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Approximately four hours later Skoiern sank. With no way to know whether anyone was looking for him—de Roux had lost the use of his radios in the dismasting—he had bailed two hours out of every three for close to three days to keep his boat afloat. He had also managed to jury-rig a sail, which as Skoiern settled lower and lower in the water, became his only hope of being sighted.
The thought that continually plagued Broadhead, de Roux and everyone else involved in the ordeal was the possibility—even the probability—that Broadhead could be on top of de Roux and still not see him. In fact, that happened. Broadhead, certain that he was in the right place but still unable to see de Roux, went below to radio Johnston, to say he feared he might have sailed past Skoiern. As Broadhead spoke he did pass de Roux, who, having spotted Perseverance, was shooting off parachute flares only 50 yards away and thinking God knows what desperate thoughts. When Broadhead climbed back on deck he saw something white on the horizon. In the first instant he took it to be an iceberg, but happily it was de Roux's jury-rigged sail. Broadhead took de Roux on board and then sailed off for the nearest land, French Polynesia.
"Finding him once was impossible. Finding him twice was a miracle," said Hegeman, patting his log fondly, many weeks later.
Of the four legs of the 27,500 nautical-mile BOC Challenge, the first and last were the easiest, if sailing alone for 7,100 and 5,300 miles, respectively, can ever be called easy. For the first leg, Newport to Cape Town, three routes were practicable. One was a sort of backward S to the roaring forties. Another was south and east to the northwest corner of Africa, and then south along the African coastline. The third was a risky but more direct line to the southeast. That was the route only Jeantot chose. He arrived in Cape Town after 47 days with a huge seven-day lead over the next boat, Reed's Voortrekker.
Although Jeantot never relinquished his lead after Cape Town, he was chased the entire way by Reed, who closed the gap to two days on the second and third legs and to one day on the last, though his boat was outclassed. "She's the fastest and prettiest 50-footer," Reed said of Voortrekker, "but she's also the most uncomfortable. You can't make a racing machine into something comfy, so you live with it."
Reed is known and admired in South Africa for his toughness. He's a hero there, both because his countrymen, who often feel cut off from the world's approval, take their nation's sporting triumphs seriously and because Reed himself is so clearly a likable fellow. Even in the midst of disappointment and physical exhaustion as he arrived in Newport, his good nature surfaced quickly. When the boat that towed him from the finish line to the dock at Goat Island Marina parked him just ahead of Jeantot's Credit Agricole, Reed said, "I'm very honored you're putting me here. It's the only time he's been on my stern."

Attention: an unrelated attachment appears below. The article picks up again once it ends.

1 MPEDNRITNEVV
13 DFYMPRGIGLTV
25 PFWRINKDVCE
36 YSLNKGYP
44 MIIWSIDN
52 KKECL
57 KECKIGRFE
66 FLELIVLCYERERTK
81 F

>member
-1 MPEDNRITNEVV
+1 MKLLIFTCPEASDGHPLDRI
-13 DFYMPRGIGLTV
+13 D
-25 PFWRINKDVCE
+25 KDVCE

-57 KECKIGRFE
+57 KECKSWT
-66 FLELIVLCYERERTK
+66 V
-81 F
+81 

Reed earned his reputation for toughness in the 1980 OSTAR when, with 2,000 miles to go, he came down off a wave onto something hard, which stove in his hull on the port side. Using his bosun's chair as a patch, and his spinnaker pole as a brace, Reed sailed on, pumping all the while, and finished 18th out of 19. "He's made of epoxy and push," said an admirer in Newport.
Richard Konkolski, a 39-year-old Czech, was the third to reach Newport (finishing seventh in the standings), three days behind Reed. Konkolski's odyssey had begun approximately two years earlier when he began moving his worldly goods, auto trunkload by trunkload, across the Czech border from his home in Bohumin to the port of Szczecin, Poland, where he was allowed to keep his boat, Nike III. Konkolski enjoyed the rare privilege, for a Czech, of unhampered travel because he, too, was a national sports hero, a veteran of 51,500 miles of single-handed sailing, including one previous circumnavigation. Konkolski feared the Czech authorities might suddenly decide to rescind his permission to sail in the BOC race. Come that day, he and his family would be ready.
The day came one week before his scheduled departure for Newport. His travel permit was lifted, but by that time the guards at the Polish border were so accustomed to his comings and goings that they waved him through with only a glance at the still valid papers of his wife and 12-year-old son. The Konkolskis have asked for political asylum, which now is under consideration by the State Department.
The French, too, take their single-handed sailing very seriously. When Jeantot crossed the finish line in Newport an army of French television and news people was on hand to meet him. Hardly had he showered before the Credit Agricole p.r. people, who kept the non-French press at bay with the expert application of sharp French elbows, had whipped Jeantot off to New York for appearances on The CBS Morning News and Nightline.